Some people are jumping at the chance to buy Bitcoin, but here’s why I’m still skittish.
Cryptocurrencies are clearly all the rage right now, and while there are many currencies to invest in, Bitcoin is among the most popular. But while a lot of people are eager to buy Bitcoin, I’m sticking with traditional investments, like stocks, in my brokerage account. Here’s why the idea of owning Bitcoin still doesn’t quite sit right in my book.
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1. It’s speculative
Will paying for purchases with Bitcoin one day become the same thing as walking into a store and handing a cashier a wad of bills or swiping a credit card? Maybe. But we can’t bank on that happening, and if Bitcoin doesn’t become a widely accepted currency, then I’m not sure what value it would have to offer. In fact, we have no idea how Bitcoin will work in the future, and as such, it’s hard to attribute a value to it.
Any time I buy a stock, I look at several metrics to see if the price that stock is trading at reflects its value — or at least I do my best to make that assessment. For example, I can look at a publicly traded company’s balance sheet and income statement to see how well it’s managing its debt and how much revenue it’s taking in. I can also look at financial ratios that speak to whether a company’s share price reflects its value, like its price-to-earnings ratio. But frankly, I don’t know how to make a comparable assessment for Bitcoin, and in the absence of being able to do that, I just can’t buy it.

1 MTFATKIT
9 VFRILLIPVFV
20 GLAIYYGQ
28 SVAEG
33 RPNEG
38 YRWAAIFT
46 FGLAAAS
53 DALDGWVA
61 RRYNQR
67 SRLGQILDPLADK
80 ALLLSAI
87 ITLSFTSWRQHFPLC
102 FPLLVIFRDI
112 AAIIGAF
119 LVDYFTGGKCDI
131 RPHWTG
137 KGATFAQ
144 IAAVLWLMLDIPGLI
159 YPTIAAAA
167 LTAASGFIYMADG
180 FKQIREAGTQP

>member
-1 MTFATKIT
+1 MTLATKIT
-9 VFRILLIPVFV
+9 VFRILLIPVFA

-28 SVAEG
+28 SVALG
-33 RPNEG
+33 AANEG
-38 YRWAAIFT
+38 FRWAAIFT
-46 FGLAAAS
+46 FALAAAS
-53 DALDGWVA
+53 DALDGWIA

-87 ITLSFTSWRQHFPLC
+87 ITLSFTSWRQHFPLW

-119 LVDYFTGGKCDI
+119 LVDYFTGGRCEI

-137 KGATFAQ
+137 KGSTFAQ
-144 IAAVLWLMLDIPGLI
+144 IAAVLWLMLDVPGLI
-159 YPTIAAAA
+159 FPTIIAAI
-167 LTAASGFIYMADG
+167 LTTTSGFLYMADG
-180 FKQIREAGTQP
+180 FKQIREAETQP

2. It hasn’t been around that long
There are stocks in my portfolio where the companies behind them have been around for over 100 years and are still going strong. Bitcoin, on the other hand, has only been around since 2009. Frankly, that doesn’t convince me of its staying power the same way a century of profits lends confidence to some of my stock acquisitions.
3. It’s super volatile
I own my fair share of stocks even though the stock market itself can swing wildly, sometimes without warning. But as volatile as stocks can be, I find Bitcoin to be even more extreme in that regard.
Recently, all it took was a tweet from Elon Musk stating that Bitcoin would no longer be accepted as a form of payment for Tesla, and all of a sudden, the coin’s value plummeted. Of course, if a department store were to announce that it will no longer be selling a certain clothing brand because its factories are found to produce dreadful working conditions, that brand’s stock price could drop, too. But would it plummet to the same degree Bitcoin might coming off some unfavorable press? I don’t think it would. And while I consider myself to have a reasonably healthy appetite for risk in my portfolio, Bitcoin just falls outside those parameters, at least for now.
For many people, Bitcoin is a more than suitable investment. But I’m scared to buy it, and so for now, I’m not going to. My opinion of Bitcoin may change over time, especially as the cryptocurrency market evolves, but for now, I’m happy largely sticking to stocks and seeing where that takes me.